2) Where in James White's books on Calvinism has he ever affirmed that God desires the salvation of anyone who finally perishes?
3) What specific biblical passage(s) does Turretinfan think teaches that God desires any non-elect person to be saved?
4) What specific biblical passage(s) does David Hewitt think teaches that God desires any non-elect person to be saved?

Answer all three of these questions, please. They should be very, very easy to answer without evasion if you're claim is true.

David Benjamin Hewitt

Don:

I am saying that Hebrews 7--10 and also John 10 teach the very biblical doctrine of Particular Redemption, that Jesus in his perfect, propitiatory death secured with certainly the salvation of particular people, satisfying God's wrath against them and paying for all of their sins. The benefits of this grand transaction are applied to the elect in time through faith (including the forgiveness that was mentioned before), but the elect have been purchased for God by the death of Christ, and everything that accompanies salvation has been secured for them by what Christ has done. See the 1689 LBCF on the matter here and here.

Tony:
I'll be back later. :) Some of what you said I would like to address, but I don't have the time right now. Three sick kids means early bedtimes. :)

sdg,
dbh

David Benjamin Hewitt

Tony,

You said:
"You're missing the point. Many of the men cited are not cited because they're offering detailed exegesis in any way, but as testimony to the fact that they are basically in the mainstream John Murray position on the text, which White and those like him have departed from. Then there are other places where I seek to offer some critical analysis."

You said I was missing the point of what you were trying to say, that you weren't trying to offer detailed exegesis but rather demonstrating a consensus, being in line with John Murray's position. However, I cannot help but think you have missed my point for raising my objection in the first place. I care very little for historical consensus; majority does not rule in biblical interpretation. Agreed of course that if we disagree with the majority on a matter (in this case about a context I think) then we must do so carefully, but since context is the first rule of interpretation, anything that doesn't take it into account is a questionable interpretation at best, no matter how many people say it is true (unless we are working in Proverbs).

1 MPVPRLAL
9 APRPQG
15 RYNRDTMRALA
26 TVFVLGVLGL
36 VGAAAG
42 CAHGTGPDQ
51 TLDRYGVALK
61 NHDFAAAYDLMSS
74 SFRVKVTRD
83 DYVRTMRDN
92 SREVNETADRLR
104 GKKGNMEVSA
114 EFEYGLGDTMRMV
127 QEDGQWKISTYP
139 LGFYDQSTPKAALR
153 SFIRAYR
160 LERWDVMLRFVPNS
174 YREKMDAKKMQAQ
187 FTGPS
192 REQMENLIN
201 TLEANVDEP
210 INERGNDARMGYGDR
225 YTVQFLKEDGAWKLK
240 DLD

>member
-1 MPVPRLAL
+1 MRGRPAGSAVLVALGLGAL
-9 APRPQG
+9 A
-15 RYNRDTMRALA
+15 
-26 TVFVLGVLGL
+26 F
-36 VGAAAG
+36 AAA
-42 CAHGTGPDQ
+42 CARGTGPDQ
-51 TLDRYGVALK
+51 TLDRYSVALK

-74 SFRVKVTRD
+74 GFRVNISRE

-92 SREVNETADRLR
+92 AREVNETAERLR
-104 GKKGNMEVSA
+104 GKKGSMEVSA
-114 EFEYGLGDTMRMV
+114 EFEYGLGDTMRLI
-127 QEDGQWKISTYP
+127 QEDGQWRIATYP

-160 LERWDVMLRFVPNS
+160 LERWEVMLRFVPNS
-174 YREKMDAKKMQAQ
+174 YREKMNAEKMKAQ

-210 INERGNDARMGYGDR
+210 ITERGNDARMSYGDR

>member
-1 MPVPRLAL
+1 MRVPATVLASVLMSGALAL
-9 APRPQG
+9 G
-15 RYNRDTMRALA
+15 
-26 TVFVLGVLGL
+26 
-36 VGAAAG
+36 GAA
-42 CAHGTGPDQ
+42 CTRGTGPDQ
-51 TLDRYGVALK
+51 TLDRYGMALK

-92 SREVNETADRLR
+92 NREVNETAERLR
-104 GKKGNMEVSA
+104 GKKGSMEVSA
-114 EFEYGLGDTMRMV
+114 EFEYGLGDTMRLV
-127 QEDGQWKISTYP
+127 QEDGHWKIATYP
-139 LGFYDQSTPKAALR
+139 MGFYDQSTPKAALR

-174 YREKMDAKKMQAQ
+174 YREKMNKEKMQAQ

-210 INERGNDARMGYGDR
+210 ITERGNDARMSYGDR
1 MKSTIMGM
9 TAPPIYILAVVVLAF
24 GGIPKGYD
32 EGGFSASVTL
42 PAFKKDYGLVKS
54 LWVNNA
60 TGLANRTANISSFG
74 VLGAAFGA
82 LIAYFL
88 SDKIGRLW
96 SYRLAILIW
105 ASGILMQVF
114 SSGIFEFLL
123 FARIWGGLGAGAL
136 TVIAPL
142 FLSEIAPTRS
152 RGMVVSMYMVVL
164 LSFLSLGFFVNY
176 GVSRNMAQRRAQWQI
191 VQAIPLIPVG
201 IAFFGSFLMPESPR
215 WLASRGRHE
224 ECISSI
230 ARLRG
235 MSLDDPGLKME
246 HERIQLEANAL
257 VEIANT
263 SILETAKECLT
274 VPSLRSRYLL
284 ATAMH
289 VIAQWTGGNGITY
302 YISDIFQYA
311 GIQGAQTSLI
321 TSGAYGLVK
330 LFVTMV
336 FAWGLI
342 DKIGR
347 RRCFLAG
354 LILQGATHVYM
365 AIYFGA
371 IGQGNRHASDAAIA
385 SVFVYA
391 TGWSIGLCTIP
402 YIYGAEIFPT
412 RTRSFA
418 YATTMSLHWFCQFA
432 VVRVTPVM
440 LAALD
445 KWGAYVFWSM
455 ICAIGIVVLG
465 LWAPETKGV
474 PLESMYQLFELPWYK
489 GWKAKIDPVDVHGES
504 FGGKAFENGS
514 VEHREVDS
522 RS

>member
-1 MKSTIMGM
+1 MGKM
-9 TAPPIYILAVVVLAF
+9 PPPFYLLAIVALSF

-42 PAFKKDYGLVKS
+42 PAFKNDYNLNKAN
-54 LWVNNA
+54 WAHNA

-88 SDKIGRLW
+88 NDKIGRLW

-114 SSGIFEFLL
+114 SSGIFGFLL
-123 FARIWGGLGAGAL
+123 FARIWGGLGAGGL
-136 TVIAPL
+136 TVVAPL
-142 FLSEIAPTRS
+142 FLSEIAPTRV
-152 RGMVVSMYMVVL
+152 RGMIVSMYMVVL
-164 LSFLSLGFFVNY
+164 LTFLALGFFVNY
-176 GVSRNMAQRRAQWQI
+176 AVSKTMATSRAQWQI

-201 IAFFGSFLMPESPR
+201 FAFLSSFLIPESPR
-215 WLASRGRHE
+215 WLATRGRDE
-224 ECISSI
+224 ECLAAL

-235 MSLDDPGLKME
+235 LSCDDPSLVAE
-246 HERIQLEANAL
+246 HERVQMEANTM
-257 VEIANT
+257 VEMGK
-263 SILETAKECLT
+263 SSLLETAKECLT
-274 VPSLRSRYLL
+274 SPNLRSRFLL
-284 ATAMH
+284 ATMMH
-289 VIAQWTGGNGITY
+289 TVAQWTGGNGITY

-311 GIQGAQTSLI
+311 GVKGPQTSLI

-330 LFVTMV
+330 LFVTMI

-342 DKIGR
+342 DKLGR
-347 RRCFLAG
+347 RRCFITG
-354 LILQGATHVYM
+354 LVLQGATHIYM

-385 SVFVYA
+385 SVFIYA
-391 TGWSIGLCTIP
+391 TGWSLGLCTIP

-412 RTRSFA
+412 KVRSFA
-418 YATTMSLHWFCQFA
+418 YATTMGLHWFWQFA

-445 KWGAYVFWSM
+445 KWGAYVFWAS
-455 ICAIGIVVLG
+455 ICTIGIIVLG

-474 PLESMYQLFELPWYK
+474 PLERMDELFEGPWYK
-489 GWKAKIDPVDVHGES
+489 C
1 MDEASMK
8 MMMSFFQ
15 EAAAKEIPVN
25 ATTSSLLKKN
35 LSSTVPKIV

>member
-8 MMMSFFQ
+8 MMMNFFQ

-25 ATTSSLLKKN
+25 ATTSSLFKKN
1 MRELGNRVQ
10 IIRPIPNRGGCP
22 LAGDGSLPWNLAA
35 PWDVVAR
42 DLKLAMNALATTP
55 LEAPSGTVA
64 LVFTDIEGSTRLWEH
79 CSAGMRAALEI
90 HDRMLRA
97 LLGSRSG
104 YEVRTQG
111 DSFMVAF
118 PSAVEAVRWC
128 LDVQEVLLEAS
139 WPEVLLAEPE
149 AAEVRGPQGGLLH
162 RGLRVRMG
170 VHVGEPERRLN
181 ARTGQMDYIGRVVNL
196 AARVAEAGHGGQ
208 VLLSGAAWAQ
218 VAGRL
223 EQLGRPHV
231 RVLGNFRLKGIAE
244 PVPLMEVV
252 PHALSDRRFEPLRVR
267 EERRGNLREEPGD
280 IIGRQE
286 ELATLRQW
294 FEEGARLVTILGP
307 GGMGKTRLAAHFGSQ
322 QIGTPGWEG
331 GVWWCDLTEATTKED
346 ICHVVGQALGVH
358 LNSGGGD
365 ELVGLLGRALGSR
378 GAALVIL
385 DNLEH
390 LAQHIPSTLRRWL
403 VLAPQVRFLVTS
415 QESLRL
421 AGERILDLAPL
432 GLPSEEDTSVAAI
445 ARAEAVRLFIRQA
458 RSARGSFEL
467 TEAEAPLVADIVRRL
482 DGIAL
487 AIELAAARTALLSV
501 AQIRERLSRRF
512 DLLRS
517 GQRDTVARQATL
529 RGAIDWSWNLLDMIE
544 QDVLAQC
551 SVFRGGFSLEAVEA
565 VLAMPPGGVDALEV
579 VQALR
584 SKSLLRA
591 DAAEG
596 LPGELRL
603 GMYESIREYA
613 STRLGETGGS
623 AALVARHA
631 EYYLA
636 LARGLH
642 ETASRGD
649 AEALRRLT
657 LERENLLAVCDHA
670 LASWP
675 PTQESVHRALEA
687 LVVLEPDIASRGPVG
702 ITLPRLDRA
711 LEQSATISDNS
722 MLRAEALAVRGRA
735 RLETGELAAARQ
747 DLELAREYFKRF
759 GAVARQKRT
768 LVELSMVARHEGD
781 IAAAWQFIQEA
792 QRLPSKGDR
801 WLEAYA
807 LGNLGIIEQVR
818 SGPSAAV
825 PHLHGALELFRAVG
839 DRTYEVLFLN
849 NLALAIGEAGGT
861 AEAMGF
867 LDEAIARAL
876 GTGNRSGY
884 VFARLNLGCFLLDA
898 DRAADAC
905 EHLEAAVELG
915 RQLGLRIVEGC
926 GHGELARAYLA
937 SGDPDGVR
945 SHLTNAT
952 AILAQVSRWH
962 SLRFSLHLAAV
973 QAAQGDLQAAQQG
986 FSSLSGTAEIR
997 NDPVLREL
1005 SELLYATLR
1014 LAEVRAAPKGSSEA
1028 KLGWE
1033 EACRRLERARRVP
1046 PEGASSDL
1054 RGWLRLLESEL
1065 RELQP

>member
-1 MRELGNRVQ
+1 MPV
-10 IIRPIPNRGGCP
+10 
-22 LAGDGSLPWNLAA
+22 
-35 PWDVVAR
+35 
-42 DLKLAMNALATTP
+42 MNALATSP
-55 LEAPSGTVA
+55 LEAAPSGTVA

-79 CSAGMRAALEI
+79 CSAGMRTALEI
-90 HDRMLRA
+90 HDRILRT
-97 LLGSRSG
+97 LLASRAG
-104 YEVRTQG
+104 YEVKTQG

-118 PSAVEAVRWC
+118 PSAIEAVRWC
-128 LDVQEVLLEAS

So, with all of your citations, James White's understand of the passage (whatever it may be) aside -- I have to ask --- where's the beef? ;)

You also said:
"Questions:
1) If James White is not downplaying it, then what specific biblical passage(s) does he think teaches that God desires any non-elect person to be saved?
2) Where in James White's books on Calvinism has he ever affirmed that God desires the salvation of anyone who finally perishes?
3) What specific biblical passage(s) does Turretinfan think teaches that God desires any non-elect person to be saved?
4) What specific biblical passage(s) does David Hewitt think teaches that God desires any non-elect person to be saved?"

1.) Don't know per se, as I haven't asked him that question directly. He typically addresses the issue of God's primary intention and ultimate goal (that of decree) as the primary issue. I suspect that is the case because of the fact that most people in evangelicalism today overlook that.
2.) I think he has only written two books addressing the subject, TPF and The Sovereign Grace of God. I don't think any particular chapter in either book addresses the topic specifically.